ABOUT THIS ISSUE
by The Editorial Collective
“Once started, a journal must be run conscientiously and well. This is a responsibility of the readers as well as staff. It is very important for the readers to send in suggestions and write brief articles indicating what they like, and what they dislike, for this is the only way to make a journal a success.”
— Mao Tse-tung
It all started at a January meeting, when one of our members came up with a rather bizarre suggestion. “Since the magazine coordinating committee was thinking about moving the magazine collective to chapters outside of Boston, why couldn’t we do an issue?” “What?” we gasped. “I said, why don’t we do the magazine?” “Well……. (gulp)” Anyway, soon we were on the phone with Boston… “We wouldn’t have to do layout, would we? … Oh, we would.” “Well, what about soliciting articles? … That too, huh.” “No, we’re not changing our minds ….. (double gulp).”
Now you realize none of us knew the first thing about magazine production. But the good old magazine coordinating committee was quick to respond to our dilemma. They sent us a production schedule and a few suggestions on “how to edit a magazine.” Needless to say, the schedule didn’t include, “How to spend four hours arguing over something you really agreed upon the whole time” or “How to spend two days sending out letters for chapter contributions that never get answered” or even “How to tell your boss that you had just put your head down, and it really wasn’t snoring she heard.”
We did learn to understand each other despite our various nervous disorders and attacks of sleeping sickness. Some of us even improved our spelling, not to mention grammar. And of course we did lots of reading and sorting out of ideas. It really helped to sharpen our understanding and analysis of behavior modification and the historical and material factors surrounding its use.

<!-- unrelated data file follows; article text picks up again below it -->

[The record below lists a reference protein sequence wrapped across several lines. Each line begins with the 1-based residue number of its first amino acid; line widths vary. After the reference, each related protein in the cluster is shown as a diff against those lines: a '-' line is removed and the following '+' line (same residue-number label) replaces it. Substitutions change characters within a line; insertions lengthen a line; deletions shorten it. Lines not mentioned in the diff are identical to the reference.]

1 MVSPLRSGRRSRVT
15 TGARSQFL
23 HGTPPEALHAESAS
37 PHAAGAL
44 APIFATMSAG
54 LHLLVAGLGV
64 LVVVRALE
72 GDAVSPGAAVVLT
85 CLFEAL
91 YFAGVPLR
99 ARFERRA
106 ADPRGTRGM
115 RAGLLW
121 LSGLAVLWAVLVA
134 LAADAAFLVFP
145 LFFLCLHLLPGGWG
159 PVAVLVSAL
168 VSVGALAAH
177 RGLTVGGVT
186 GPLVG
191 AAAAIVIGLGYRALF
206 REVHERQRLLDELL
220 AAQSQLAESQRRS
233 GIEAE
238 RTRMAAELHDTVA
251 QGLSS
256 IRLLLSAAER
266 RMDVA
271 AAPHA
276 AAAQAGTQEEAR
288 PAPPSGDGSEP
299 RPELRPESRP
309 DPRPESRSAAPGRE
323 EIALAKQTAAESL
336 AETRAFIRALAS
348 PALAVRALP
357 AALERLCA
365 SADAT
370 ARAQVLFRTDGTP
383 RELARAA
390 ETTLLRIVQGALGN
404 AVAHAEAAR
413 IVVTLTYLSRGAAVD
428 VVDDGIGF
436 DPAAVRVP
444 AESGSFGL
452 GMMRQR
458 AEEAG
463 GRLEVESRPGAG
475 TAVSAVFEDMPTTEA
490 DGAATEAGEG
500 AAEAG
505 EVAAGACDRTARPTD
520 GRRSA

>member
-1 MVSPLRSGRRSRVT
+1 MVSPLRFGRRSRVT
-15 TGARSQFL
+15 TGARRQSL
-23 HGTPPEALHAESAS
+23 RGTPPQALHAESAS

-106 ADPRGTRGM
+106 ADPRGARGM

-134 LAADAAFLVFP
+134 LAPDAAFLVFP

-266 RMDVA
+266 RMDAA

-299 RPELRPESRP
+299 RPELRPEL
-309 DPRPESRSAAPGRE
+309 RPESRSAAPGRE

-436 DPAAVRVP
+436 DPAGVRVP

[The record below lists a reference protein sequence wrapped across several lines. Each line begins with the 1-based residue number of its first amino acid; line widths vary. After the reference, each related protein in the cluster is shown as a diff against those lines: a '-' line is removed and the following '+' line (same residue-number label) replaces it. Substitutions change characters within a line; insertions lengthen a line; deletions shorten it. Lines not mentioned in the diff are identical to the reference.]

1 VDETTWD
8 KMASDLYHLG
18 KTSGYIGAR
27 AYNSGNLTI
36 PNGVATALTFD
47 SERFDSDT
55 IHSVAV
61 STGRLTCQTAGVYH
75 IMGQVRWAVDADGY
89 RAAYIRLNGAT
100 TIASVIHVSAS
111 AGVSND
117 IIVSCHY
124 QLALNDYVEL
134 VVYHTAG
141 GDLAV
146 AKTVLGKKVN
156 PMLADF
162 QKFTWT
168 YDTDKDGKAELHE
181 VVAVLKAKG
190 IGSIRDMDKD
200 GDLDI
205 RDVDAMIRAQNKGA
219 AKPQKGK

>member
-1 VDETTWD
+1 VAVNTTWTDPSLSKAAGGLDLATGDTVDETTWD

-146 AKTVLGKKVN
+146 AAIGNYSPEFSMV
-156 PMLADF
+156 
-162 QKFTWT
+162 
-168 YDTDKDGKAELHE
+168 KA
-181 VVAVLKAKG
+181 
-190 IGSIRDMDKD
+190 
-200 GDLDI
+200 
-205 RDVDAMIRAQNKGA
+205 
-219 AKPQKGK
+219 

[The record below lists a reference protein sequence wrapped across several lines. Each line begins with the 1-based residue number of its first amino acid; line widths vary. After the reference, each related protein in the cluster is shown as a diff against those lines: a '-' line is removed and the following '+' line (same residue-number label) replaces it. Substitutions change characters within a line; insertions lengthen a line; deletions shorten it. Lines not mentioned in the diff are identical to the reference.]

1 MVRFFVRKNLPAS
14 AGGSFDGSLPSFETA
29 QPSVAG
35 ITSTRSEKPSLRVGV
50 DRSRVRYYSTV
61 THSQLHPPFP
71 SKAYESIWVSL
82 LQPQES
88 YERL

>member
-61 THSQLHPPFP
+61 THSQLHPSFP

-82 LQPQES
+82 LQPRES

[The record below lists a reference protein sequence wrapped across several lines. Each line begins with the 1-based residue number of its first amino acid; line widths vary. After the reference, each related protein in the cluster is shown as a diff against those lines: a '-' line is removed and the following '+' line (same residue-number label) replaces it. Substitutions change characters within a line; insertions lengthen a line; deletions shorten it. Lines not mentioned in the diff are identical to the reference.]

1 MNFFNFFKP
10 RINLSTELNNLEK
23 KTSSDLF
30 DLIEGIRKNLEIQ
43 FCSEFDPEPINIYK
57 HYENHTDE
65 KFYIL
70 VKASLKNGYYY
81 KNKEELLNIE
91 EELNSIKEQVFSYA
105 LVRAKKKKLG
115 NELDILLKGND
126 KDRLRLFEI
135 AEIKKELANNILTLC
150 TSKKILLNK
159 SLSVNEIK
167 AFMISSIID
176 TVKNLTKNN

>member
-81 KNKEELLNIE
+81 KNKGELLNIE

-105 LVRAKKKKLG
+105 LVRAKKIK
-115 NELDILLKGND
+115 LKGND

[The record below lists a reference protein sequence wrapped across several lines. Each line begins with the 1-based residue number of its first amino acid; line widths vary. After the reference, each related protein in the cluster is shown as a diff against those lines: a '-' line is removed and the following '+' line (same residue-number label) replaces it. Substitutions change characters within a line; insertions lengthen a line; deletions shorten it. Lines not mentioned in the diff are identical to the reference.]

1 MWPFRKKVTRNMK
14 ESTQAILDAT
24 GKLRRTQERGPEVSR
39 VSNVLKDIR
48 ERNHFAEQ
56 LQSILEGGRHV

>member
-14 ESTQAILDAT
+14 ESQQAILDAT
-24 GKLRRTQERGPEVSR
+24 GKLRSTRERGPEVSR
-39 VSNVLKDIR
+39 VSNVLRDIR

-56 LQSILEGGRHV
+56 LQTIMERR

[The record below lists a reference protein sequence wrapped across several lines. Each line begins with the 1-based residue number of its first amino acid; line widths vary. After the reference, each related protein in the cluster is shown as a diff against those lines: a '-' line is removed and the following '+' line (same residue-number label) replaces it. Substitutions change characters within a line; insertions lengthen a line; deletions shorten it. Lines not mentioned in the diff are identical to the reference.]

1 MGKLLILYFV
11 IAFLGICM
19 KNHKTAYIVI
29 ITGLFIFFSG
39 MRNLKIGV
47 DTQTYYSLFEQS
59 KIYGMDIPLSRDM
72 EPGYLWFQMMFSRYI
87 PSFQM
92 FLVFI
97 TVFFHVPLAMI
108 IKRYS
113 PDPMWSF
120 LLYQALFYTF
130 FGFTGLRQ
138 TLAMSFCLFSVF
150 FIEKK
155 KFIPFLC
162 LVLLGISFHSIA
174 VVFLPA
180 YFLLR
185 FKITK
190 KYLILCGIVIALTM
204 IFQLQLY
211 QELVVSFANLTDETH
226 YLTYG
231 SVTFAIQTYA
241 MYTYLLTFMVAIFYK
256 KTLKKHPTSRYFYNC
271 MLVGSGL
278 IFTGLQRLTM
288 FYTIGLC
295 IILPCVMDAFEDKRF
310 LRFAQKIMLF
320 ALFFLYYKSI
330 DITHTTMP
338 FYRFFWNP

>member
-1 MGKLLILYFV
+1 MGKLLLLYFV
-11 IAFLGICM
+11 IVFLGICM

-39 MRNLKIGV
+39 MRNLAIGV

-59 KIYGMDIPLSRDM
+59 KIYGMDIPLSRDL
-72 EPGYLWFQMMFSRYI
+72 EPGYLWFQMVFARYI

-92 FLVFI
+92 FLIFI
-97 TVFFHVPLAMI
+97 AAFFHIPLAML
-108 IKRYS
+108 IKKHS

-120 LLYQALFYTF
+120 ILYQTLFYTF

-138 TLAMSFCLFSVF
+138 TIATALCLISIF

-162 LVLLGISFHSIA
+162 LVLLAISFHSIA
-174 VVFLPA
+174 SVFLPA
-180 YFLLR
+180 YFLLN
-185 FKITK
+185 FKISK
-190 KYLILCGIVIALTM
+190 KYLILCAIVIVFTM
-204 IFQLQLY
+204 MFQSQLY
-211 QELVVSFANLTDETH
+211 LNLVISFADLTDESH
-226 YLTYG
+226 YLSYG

We’ve learned that history is characterized by conflict. We’ve been involved in and have witnessed people’s struggles against oppressive conditions (low wages, alienating work, poor living conditions). Some of this activity performed by individuals, is spontaneous and desperate in nature. A good deal involves organized, politically conscious, militant group action. In either case, the ruling class is unwilling to make the necessary political change. They attempt to stop the activity itself and conceal the social causes of dissent by blaming, punishing and isolating the individual.
Toward this end, different tactics may be employed. These range in form from direct physical brutality (gassing, clubbing, shooting) to more subtle techniques (behavior therapy). From “Solitary is an Old Story,” we learn that the “medical model” of behavior therapy is an extension of old ideas; penitance, prison, solitary. In either case, the “professionals” attempt to eradicate symptoms rather than causes.
The March issue of Science for the People reported on pseudo-science as a weapon in the attack against minority populations through the manufacture and manipulation of intelligence quotients (IQ). In a similar fashion, behavior modification is used to justify the manipulation of individuals displaying “undesirable behavior.” In both cases it is important to understand who defines the concepts of IQ, violence and acceptable behavior, and to what ends.
We find that in the relationship between oppression and resistance, the latter is usually condemned and labelled “violent.” This issue is explored in “Genocide of the Mind.” While describing various behavior modification techniques. the article exposes the rationale given by persons who profit from these practices.